After discussing questions about killing plants, animals, and sinners by private citizens, public officials, and clerics, Thomas picks up the weighty and delicate subject of suicide. His position is that “it is altogether unlawful to kill oneself.” Thomas isn’t messing around here. He usually reserves language like “altogether unlawful” for serious purposes. And this is the only place in the eight questions about killing that he uses such strong language. Furthermore, Thomas usually considers only three objections to his position. On suicide, he considers five objections.
Whenever I discuss the morality of suicide with students, two considerations usually come up: The first is that a person can do whatever he wants with his own life—it’s his life after all; the second is that a person can commit suicide to avoid something bad, pain from terminal illness, for example, or even shame. Thomas addresses each of these points, and he throws in a discussion of Samson for good measure.
Before addressing these objections, let’s get clear about Thomas’s reasons for thinking it’s altogether unlawful to kill oneself. He’s got three reasons.
First, “everything naturally loves itself.” (Note the “naturally” and the “loves.”) This means that everything naturally strives to keep itself in existence. Thus, suicide is contrary to the “inclination” of nature and to “charity whereby every man should love himself.” The person who commits suicide not only violates the natural law but also does not love himself.
Second, since every person belongs to a community (Thomas actually says “the” community, that is, (I think) the community of human beings), and every person is considered to be a part of a community, a person who commits suicide injures the community by removing a part of it.
Third, God is the giver of life, so life is subject to God’s will. Thus, anyone who kills himself sins against God by taking something that does not belong to him. I think Christians are most familiar with this third line of reasoning. I won’t discuss this anymore.
Returning to the first two reasons: There have been those who doubted whether a person has a duty to himself. C. S. Lewis wrote (somewhere) that he thought, for example, that a person (like himself) who was learning to swim had a duty to himself also to teach himself to learn to dive even though diving was frightful. Kant wrote (somewhere) that a person had a duty to himself to develop his talents, abilities, etc.
But Thomas isn’t concerned with duties to oneself. His argument is about having charity toward oneself, loving oneself. (In fact, Thomas says that we each owe the greatest love to ourselves. This is in part because the person I am best able to love is myself.) And if you love something, then you want it to continue in existence. This brings up, tangentially, the question of what a person is because of course Thomas thinks that the death of the body is not the end of the person. So it must be that I need to love myself qua embodied person. Suicide (even attempted suicide) evidences a failure to love oneself as an embodied being.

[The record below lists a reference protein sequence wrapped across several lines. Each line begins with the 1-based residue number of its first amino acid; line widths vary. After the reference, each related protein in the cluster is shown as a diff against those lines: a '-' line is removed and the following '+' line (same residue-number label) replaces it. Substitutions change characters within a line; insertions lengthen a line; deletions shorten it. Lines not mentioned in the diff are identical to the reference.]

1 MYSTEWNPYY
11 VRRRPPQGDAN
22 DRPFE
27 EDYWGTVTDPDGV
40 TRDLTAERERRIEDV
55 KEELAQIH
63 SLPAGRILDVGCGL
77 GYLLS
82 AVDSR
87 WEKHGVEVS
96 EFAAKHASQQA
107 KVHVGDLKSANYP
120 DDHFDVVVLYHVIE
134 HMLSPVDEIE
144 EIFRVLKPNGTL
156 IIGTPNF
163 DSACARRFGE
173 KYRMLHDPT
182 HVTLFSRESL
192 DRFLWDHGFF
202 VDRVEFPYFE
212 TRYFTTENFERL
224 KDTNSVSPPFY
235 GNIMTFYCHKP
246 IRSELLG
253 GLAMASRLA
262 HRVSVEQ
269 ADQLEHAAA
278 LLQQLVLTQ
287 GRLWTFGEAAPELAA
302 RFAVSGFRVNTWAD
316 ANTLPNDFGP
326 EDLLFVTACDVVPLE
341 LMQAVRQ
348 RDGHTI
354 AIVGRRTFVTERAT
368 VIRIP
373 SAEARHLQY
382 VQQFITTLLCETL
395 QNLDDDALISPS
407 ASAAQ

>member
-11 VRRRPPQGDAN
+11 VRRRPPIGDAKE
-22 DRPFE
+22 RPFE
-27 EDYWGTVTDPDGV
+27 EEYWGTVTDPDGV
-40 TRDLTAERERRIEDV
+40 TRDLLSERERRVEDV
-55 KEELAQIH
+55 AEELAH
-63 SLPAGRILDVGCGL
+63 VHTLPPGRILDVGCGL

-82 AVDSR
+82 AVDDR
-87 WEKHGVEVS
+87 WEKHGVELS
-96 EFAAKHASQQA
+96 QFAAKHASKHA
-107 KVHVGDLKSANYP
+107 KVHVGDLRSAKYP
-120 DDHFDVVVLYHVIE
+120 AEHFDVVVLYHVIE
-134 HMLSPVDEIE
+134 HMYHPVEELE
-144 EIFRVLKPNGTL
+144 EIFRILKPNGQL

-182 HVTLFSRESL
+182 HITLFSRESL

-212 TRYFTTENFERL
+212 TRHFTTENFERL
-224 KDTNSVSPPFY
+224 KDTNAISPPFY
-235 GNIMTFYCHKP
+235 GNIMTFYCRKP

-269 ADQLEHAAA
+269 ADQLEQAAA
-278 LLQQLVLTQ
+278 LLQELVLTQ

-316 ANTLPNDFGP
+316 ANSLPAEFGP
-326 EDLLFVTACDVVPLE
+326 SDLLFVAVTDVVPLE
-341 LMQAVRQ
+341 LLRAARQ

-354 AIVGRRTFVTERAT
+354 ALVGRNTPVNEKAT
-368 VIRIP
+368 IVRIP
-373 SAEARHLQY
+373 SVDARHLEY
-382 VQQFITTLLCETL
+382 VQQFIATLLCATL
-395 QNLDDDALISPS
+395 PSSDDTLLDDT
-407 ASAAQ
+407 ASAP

In addition to the issue of loving oneself, there is also the consideration that individuals are not autonomous. They are intrinsically members of a community, and their community makes legitimate claims on them from which they cannot extricate themselves. If I kill myself, I harm my community because I am a part of it. I cannot simply choose to not belong to a community.
Thus, Thomas rebuts the consideration that a person commits no injustice in killing himself by arguing that he does act unjustly toward God and his community, and he undercuts the consideration about injustice by stating that justice is not the only relevant virtue—we must consider charity, too.
Now to the consideration that killing oneself is not lawful even if one does it to avoid some other bad thing. In the first case, if death is the greatest evil, then it makes no sense (says Thomas) to avoid a lesser evil by bringing on a greater one. And, in general, evil may not be done that good may come. In the particular case of committing suicide in order to avoid shame, Thomas says that this action is not courageous; it’s faux courage: “a weakness of soul unable to bear penal evils.”
And what about Samson, who killed himself in bringing down the pillars? The real difficulty is not that the Old Testament records Samson’s action but that Samson is listed among the men of faith in Hebrews. Thomas says Samson must have made that glorious list because the Holy Spirit “secretly commanded” him to bring the building down on himself (and everyone else). This kind of response will come up again in Thomas’s explanation of why Abraham was a good guy even though he was ready to kill his innocent son: Abraham was obeying God. (Note that Thomas does not try to excuse Samson on double-effect grounds. (If you don’t know what double effect is, we’ll get to that in the article on killing in self-defense.))
One last point about the seriousness of suicide. I noted at the start that Thomas takes suicide very seriously. This is because in killing oneself one has no time for repentance. If a person murders another person, the murderer at least has time to repent of his sin. Not so in the case of suicide. Thus, suicide turns out to be worse than murdering another person.